Recent research has demonstrated that global mean surface air warming is approximately proportional to cumulative CO2 emissions. This proportional relationship has received considerable attention, as it allows one to calculate the cumulative CO2 emissions ('carbon budget') compatible with temperature targets and is a useful measure for model inter-comparison. Here we use an Earth system model to explore whether this relationship persists during periods of net negative CO2 emissions. Negative CO2 emissions are required in the majority of emissions scenarios limiting global warming to 2 °C above pre-industrial, with emissions becoming net negative in the second half of this century in several scenarios. We find that for model simulations with a symmetric 1% per year increase and decrease in atmospheric CO2, the temperature change (ΔT) versus cumulative CO2 emissions (CE) relationship is nonlinear during periods of net negative emissions, owing to the lagged response of the deep ocean to previously increasing atmospheric CO2. When corrected for this lagged response, or if the CO2 decline is applied after the system has equilibrated with the previous CO2 increase, the ΔT versus CE relationship is close to linear during periods of net negative CO2 emissions. A proportionality constant—the transient climate response to cumulative carbon emissions (TCRE)− can therefore be calculated for both positive and net negative CO2 emission periods. We find that in simulations with a symmetric 1% per year increase and decrease in atmospheric CO2 the TCRE is larger on the upward than on the downward CO2 trajectory, suggesting that positive CO2 emissions are more effective at warming than negative emissions are at subsequently cooling. We also find that the cooling effectiveness of negative CO2 emissions decreases if applied at higher atmospheric CO2 concentrations.
The soils of the northern hemispheric permafrost region are estimated to contain 1100 to 1500 Pg of carbon. A substantial fraction of this carbon has been frozen and therefore protected from microbial decay for millennia. As anthropogenic climate warming progresses much of this permafrost is expected to thaw. Here we conduct perturbed model experiments on a climate model of intermediate complexity, with an improved permafrost carbon module, to estimate with formal uncertainty bounds the release of carbon from permafrost soils by the year 2100 and 2300 CE. We estimate that by year 2100 the permafrost region may release between 56 (13 to 118) Pg C under Representative Concentration Pathway (RCP) 2.6 and 102 (27 to 199) Pg C under RCP 8.5, with substantially more to be released under each scenario by the year 2300. Our analysis suggests that the two parameters that contribute most to the uncertainty in the release of carbon from permafrost soils are the size of the non-passive fraction of the permafrost carbon pool and the equilibrium climate sensitivity. A subset of 25 model variants are integrated 8000 years into the future under continued RCP forcing. Under the moderate RCP 4.5 forcing a remnant near-surface permafrost region persists in the high Arctic, eventually developing a new permafrost carbon pool. Overall our simulations suggest that the permafrost carbon cycle feedback to climate change will make a significant contribution to climate change over the next centuries and millennia, releasing a quantity of carbon 3 to 54 % of the cumulative anthropogenic total.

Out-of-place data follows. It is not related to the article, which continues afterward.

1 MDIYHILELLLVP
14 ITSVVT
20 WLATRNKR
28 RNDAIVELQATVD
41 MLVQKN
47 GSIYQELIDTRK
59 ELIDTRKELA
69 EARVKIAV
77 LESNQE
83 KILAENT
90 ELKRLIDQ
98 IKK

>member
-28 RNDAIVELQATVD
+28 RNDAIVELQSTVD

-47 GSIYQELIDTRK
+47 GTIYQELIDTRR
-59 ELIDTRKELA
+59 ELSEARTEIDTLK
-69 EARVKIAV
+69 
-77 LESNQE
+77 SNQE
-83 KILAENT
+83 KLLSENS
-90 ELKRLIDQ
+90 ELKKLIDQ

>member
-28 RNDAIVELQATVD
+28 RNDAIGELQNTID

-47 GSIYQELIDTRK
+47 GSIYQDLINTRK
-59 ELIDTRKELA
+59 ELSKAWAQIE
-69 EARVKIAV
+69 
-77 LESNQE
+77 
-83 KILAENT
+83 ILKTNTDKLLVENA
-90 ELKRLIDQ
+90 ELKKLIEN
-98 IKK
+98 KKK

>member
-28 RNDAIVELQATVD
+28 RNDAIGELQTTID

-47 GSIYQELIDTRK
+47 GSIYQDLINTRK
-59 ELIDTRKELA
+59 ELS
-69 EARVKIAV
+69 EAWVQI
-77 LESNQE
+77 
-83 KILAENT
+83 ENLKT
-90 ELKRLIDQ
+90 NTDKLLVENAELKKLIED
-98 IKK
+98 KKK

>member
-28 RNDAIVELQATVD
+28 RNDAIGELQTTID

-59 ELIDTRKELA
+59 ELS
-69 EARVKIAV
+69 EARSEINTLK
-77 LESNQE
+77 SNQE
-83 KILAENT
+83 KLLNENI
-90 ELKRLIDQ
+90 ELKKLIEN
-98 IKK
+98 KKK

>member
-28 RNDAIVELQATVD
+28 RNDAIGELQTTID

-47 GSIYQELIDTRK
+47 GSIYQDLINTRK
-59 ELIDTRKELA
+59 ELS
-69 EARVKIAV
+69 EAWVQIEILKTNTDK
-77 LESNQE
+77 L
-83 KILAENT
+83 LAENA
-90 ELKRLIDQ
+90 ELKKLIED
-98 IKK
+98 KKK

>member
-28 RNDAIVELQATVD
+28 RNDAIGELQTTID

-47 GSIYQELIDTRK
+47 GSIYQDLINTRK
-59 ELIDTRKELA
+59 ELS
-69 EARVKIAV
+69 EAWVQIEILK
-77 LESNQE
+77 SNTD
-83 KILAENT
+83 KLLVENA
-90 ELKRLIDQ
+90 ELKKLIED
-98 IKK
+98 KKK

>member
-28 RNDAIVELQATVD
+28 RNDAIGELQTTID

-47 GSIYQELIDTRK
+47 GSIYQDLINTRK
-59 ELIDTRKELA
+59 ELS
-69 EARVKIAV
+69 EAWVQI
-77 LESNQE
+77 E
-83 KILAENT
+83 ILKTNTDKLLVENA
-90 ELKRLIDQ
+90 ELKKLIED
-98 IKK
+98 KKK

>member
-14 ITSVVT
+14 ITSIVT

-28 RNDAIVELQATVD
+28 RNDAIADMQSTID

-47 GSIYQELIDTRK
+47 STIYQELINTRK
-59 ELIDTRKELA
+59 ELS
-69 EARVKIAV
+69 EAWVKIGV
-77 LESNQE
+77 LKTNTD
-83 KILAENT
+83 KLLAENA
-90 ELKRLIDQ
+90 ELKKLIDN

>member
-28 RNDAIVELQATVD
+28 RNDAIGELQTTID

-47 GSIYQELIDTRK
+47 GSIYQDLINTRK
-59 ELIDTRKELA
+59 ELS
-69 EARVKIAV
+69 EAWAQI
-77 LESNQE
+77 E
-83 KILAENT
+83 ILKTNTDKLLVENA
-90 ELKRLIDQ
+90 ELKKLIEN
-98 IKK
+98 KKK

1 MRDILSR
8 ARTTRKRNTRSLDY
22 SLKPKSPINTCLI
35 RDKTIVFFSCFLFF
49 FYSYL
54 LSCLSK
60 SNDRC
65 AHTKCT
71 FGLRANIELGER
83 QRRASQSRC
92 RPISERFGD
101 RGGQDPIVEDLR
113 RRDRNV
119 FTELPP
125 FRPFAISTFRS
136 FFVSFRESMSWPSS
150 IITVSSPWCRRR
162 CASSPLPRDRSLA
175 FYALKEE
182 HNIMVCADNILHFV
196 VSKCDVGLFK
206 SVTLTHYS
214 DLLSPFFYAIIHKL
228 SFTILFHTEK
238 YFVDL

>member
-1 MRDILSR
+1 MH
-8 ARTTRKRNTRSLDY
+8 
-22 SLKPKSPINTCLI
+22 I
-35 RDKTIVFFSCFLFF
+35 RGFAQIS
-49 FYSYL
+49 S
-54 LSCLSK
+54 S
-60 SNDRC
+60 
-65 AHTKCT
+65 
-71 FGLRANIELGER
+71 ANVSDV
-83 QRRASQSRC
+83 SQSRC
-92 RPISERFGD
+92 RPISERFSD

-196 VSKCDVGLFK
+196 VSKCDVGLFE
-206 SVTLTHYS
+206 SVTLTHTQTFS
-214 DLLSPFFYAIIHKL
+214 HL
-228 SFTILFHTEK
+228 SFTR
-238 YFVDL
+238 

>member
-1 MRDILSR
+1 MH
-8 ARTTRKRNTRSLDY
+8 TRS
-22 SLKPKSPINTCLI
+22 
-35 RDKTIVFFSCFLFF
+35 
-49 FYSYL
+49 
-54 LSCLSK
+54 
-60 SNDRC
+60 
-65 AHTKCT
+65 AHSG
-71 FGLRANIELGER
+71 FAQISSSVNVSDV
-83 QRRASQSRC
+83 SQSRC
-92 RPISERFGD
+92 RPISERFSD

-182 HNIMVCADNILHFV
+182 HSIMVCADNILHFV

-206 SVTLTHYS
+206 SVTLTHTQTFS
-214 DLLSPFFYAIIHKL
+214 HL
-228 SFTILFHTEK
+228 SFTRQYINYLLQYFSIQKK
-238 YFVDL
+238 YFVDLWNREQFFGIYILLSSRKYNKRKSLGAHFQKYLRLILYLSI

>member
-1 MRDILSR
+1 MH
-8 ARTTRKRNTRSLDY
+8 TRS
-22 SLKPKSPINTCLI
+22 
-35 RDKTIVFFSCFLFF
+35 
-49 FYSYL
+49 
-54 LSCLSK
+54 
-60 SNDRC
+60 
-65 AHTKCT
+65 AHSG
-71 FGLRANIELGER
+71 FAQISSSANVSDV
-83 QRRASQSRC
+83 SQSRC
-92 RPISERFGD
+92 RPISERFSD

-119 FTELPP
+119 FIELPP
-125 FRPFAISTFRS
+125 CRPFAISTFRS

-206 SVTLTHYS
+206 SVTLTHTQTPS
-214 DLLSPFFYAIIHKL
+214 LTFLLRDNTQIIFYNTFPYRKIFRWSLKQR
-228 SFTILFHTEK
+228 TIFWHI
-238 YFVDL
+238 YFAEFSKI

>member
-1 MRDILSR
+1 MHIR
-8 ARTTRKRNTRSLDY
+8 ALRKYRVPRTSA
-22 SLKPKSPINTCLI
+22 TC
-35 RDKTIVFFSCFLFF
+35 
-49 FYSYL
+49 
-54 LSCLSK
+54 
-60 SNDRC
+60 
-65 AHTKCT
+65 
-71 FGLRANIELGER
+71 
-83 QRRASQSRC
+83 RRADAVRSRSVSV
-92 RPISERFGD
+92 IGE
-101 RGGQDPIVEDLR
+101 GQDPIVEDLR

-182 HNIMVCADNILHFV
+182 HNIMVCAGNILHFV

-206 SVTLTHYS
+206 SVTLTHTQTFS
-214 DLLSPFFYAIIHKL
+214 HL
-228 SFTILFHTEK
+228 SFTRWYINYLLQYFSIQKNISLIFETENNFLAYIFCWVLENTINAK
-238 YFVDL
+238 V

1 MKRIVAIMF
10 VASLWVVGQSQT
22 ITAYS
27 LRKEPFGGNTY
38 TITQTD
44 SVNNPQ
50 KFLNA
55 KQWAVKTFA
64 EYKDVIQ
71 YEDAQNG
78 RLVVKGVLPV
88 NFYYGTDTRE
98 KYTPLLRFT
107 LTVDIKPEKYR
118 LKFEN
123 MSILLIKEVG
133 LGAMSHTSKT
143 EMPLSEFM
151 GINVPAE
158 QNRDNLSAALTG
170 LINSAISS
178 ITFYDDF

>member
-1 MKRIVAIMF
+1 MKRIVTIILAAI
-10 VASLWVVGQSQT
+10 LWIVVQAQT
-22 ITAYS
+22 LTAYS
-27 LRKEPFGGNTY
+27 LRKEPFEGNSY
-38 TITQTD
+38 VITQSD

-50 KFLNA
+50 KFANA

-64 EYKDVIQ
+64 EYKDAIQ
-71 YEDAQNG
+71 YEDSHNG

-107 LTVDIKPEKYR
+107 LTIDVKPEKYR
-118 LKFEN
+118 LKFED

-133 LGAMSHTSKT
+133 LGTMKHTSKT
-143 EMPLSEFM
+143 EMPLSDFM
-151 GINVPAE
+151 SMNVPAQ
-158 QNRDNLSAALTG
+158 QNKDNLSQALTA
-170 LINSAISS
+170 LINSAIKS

A realistic simulation of snow cover and its thermal properties are important for accurate modelling of permafrost. We analyze simulated relationships between air and near-surface (20 cm) soil temperatures in the Northern Hemisphere permafrost region during winter, with a particular focus on snow insulation effects in nine land surface models and compare them with observations from 268 Russian stations. There are large across-model differences as expressed by simulated differences between near-surface soil and air temperatures, (ΔT), of 3 to 14 K, in the gradients between soil and air temperatures (0.13 to 0.96 °C/°C), and in the relationship between ΔT and snow depth. The observed relationship between ΔT and snow depth can be used as a metric to evaluate the effects of each model's representation of snow insulation, and hence guide improvements to the model’s conceptual structure and process parameterizations. Models with better performance apply multi-layer snow schemes and consider complex snow processes. Some models show poor performance in representing snow insulation due to underestimation of snow depth and/or overestimation of snow conductivity. Generally, models identified as most acceptable with respect to snow insulation simulate reasonable areas of near-surface permafrost (12–16 million km2). However, there is not a simple relationship between the quality of the snow insulation in the acceptable models and the simulated area of Northern Hemisphere near-surface permafrost, likely because several other factors such as differences in the treatment of soil organic matter, soil hydrology, surface energy calculations, and vegetation also provide important controls on simulated permafrost distribution.